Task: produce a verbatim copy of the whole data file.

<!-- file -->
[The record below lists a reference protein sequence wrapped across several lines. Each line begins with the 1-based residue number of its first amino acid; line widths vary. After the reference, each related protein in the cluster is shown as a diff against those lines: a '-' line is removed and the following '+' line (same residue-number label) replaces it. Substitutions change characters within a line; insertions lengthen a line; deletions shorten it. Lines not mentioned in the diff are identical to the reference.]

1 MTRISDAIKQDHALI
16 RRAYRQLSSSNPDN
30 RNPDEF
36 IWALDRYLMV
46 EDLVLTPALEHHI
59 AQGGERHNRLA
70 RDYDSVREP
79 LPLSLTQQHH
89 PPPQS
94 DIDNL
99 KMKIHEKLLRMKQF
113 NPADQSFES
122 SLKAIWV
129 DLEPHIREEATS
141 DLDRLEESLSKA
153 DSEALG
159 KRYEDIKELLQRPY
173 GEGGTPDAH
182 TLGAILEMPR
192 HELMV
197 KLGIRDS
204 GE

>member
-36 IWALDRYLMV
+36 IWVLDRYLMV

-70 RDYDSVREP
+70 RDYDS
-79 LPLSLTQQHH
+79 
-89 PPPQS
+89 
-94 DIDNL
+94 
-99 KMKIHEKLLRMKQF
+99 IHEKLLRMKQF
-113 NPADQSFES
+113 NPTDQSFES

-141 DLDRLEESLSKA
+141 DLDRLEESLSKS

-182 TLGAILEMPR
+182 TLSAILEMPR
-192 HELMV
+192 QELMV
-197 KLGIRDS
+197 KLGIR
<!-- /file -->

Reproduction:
[The record below lists a reference protein sequence wrapped across several lines. Each line begins with the 1-based residue number of its first amino acid; line widths vary. After the reference, each related protein in the cluster is shown as a diff against those lines: a '-' line is removed and the following '+' line (same residue-number label) replaces it. Substitutions change characters within a line; insertions lengthen a line; deletions shorten it. Lines not mentioned in the diff are identical to the reference.]

1 MTRISDAIKQDHALI
16 RRAYRQLSSSNPDN
30 RNPDEF
36 IWALDRYLMV
46 EDLVLTPALEHHI
59 AQGGERHNRLA
70 RDYDSVREP
79 LPLSLTQQHH
89 PPPQS
94 DIDNL
99 KMKIHEKLLRMKQF
113 NPADQSFES
122 SLKAIWV
129 DLEPHIREEATS
141 DLDRLEESLSKA
153 DSEALG
159 KRYEDIKELLQRPY
173 GEGGTPDAH
182 TLGAILEMPR
192 HELMV
197 KLGIRDS
204 GE

>member
-36 IWALDRYLMV
+36 IWVLDRYLMV

-70 RDYDSVREP
+70 RDYDS
-79 LPLSLTQQHH
+79 
-89 PPPQS
+89 
-94 DIDNL
+94 
-99 KMKIHEKLLRMKQF
+99 IHEKLLRMKQF
-113 NPADQSFES
+113 NPTDQSFES

-141 DLDRLEESLSKA
+141 DLDRLEESLSKS

-182 TLGAILEMPR
+182 TLSAILEMPR
-192 HELMV
+192 QELMV
-197 KLGIRDS
+197 KLGIR